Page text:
St. Joseph's Hosp., 755 F.2d at 263–64 (quoting Truitt, 351 U.S. at 153–54). Here, StellaD'oro raised a legitimate confidentiality concern, as the Board majority has acknowledged, and then “offer[ed] to cooperate with the [U]nion in reaching a mutually acceptable accommodation.” Id. at 265 (quoting Soule Glass & Glazing Co. v. NLRB, 652 F.2d 1055, 1098 (1st Cir.1981). On this record, the Board majority lacked substantial evidence for its conclusion that only a photocopy could afford the Union sufficient access to the 2007 Financial Statement to substantiate Stella D'oro's claims regarding its unprofitability.
In upholding the ALJ's conclusion that StellaD'oro failed to bargain in good faith by refusing the Union a photocopy of the 2007 Financial Statement, the Board majority credited the ALJ's findings that the volume and nature of the information in the statement, the assurance of accuracy generated by a photocopy, and the comparative cost and convenience to the parties all supported the Union's need for the photocopy. The Board majority also reasserted the ALJ's conclusion that StellaD'oro's legitimate confidentiality concerns could be adequately met by the Union's promised signature on a confidentiality agreement; it did not address Jacoby's concerns about the enforceability of such agreements. Finally, the Board majority decided that the 19–page document was too complex and detailed to copy by hand, ostensibly in line with Board cases such as American Telephone & Telegraph Co. and Union Switch & Signal, Inc. See Union Switch & Signal, Inc., 316 N.L.R.B. 1025, 1033 (1995) (finding it too laborious to copy by hand an air-quality study with 12 pages of detailed tabulations); Am. Tel. & Tel. Co., 250 N.L.R.B. 47, 54 (1980), enforced sub nom. Commc'n Workers of Am. AFL–CIO, Local 1051 v. NLRB, 644 F.2d 923 (1st Cir.1981) (finding over 50 pages of documents plus attachments too lengthy to copy by hand); cf. Abercrombie & Fitch Co., 206 N.L.R .B. 464, 466–67 (1973) (holding that the Company's refusal to provide a photocopy of three and onehalf pages of documents containing a confession and copies of cash register records was not an unfair labor practice).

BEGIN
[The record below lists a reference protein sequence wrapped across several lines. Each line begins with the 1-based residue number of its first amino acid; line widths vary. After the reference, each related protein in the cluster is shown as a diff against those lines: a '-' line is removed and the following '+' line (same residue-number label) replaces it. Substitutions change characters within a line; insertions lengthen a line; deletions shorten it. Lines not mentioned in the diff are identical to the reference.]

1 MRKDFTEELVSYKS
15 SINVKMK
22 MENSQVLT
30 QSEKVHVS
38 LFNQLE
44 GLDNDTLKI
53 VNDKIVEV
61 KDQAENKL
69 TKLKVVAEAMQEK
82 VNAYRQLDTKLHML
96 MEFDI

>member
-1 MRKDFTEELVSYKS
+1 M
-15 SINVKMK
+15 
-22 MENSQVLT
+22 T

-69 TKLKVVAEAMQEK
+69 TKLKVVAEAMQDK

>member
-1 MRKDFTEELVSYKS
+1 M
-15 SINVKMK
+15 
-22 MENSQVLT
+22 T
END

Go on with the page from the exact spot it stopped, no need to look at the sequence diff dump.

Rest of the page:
The Board's conclusion does not adequately take into account all of the evidence demonstrating the Company's willingness to produce the document in multiple venues for the Union to examine and take notes. In the May 30 meeting, Alston requested to see the information that supported the 2007 losses claimed in StellaD'oro's financial presentation. Jacoby promised to bring the 2007 Financial Statement reflecting these losses to the next bargaining session, and Alston agreed. At the very next session, Alston reviewed the operating loss data in the audited 2007 Financial Statement and was thus able to confirm that StellaD'oro had, in fact, incurred approximately $1.6 million in losses for that year, as asserted by the Company at the first bargaining session.